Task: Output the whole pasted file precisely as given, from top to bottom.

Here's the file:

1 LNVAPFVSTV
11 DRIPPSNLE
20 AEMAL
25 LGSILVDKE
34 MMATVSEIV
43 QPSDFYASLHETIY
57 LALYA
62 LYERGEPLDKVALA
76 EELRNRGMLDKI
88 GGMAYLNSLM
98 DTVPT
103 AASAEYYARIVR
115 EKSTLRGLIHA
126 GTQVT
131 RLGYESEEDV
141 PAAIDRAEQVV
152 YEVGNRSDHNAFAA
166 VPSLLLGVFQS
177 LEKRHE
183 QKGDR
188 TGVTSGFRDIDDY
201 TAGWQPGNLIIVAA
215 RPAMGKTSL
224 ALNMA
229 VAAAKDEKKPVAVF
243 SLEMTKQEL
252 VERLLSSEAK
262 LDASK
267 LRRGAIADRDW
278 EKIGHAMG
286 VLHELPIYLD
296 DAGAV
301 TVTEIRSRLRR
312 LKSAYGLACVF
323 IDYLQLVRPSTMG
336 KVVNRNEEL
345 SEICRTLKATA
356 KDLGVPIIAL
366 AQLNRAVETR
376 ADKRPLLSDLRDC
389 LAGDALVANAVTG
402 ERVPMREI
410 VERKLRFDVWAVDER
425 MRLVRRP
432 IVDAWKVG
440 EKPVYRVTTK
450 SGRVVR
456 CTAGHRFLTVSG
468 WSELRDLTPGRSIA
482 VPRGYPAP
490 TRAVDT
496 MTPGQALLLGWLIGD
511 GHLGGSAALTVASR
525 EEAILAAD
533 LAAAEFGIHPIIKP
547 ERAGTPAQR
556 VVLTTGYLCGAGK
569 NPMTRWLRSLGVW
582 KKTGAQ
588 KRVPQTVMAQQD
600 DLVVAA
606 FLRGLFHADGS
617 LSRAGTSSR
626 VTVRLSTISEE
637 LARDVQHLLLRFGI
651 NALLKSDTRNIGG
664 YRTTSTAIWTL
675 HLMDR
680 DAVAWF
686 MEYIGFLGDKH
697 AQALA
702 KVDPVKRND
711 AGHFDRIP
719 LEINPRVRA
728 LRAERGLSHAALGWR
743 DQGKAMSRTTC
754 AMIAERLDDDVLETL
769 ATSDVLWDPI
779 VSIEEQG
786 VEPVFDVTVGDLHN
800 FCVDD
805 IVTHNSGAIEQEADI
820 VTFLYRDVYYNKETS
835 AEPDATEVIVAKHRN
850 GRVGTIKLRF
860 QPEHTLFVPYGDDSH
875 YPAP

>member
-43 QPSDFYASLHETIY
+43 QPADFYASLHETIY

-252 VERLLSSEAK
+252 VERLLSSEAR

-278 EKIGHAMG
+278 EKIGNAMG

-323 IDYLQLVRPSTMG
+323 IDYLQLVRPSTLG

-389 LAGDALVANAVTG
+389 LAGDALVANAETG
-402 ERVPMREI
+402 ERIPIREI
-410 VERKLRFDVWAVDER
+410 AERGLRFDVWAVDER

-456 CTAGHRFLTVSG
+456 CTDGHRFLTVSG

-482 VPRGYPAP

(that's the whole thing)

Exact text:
1 LNVAPFVSTV
11 DRIPPSNLE
20 AEMAL
25 LGSILVDKE
34 MMATVSEIV
43 QPSDFYASLHETIY
57 LALYA
62 LYERGEPLDKVALA
76 EELRNRGMLDKI
88 GGMAYLNSLM
98 DTVPT
103 AASAEYYARIVR
115 EKSTLRGLIHA
126 GTQVT
131 RLGYESEEDV
141 PAAIDRAEQVV
152 YEVGNRSDHNAFAA
166 VPSLLLGVFQS
177 LEKRHE
183 QKGDR
188 TGVTSGFRDIDDY
201 TAGWQPGNLIIVAA
215 RPAMGKTSL
224 ALNMA
229 VAAAKDEKKPVAVF
243 SLEMTKQEL
252 VERLLSSEAK
262 LDASK
267 LRRGAIADRDW
278 EKIGHAMG
286 VLHELPIYLD
296 DAGAV
301 TVTEIRSRLRR
312 LKSAYGLACVF
323 IDYLQLVRPSTMG
336 KVVNRNEEL
345 SEICRTLKATA
356 KDLGVPIIAL
366 AQLNRAVETR
376 ADKRPLLSDLRDC
389 LAGDALVANAVTG
402 ERVPMREI
410 VERKLRFDVWAVDER
425 MRLVRRP
432 IVDAWKVG
440 EKPVYRVTTK
450 SGRVVR
456 CTAGHRFLTVSG
468 WSELRDLTPGRSIA
482 VPRGYPAP
490 TRAVDT
496 MTPGQALLLGWLIGD
511 GHLGGSAALTVASR
525 EEAILAAD
533 LAAAEFGIHPIIKP
547 ERAGTPAQR
556 VVLTTGYLCGAGK
569 NPMTRWLRSLGVW
582 KKTGAQ
588 KRVPQTVMAQQD
600 DLVVAA
606 FLRGLFHADGS
617 LSRAGTSSR
626 VTVRLSTISEE
637 LARDVQHLLLRFGI
651 NALLKSDTRNIGG
664 YRTTSTAIWTL
675 HLMDR
680 DAVAWF
686 MEYIGFLGDKH
697 AQALA
702 KVDPVKRND
711 AGHFDRIP
719 LEINPRVRA
728 LRAERGLSHAALGWR
743 DQGKAMSRTTC
754 AMIAERLDDDVLETL
769 ATSDVLWDPI
779 VSIEEQG
786 VEPVFDVTVGDLHN
800 FCVDD
805 IVTHNSGAIEQEADI
820 VTFLYRDVYYNKETS
835 AEPDATEVIVAKHRN
850 GRVGTIKLRF
860 QPEHTLFVPYGDDSH
875 YPAP

>member
-43 QPSDFYASLHETIY
+43 QPADFYASLHETIY

-252 VERLLSSEAK
+252 VERLLSSEAR

-278 EKIGHAMG
+278 EKIGNAMG

-323 IDYLQLVRPSTMG
+323 IDYLQLVRPSTLG

-389 LAGDALVANAVTG
+389 LAGDALVANAETG
-402 ERVPMREI
+402 ERIPIREI
-410 VERKLRFDVWAVDER
+410 AERGLRFDVWAVDER

-456 CTAGHRFLTVSG
+456 CTDGHRFLTVSG

-482 VPRGYPAP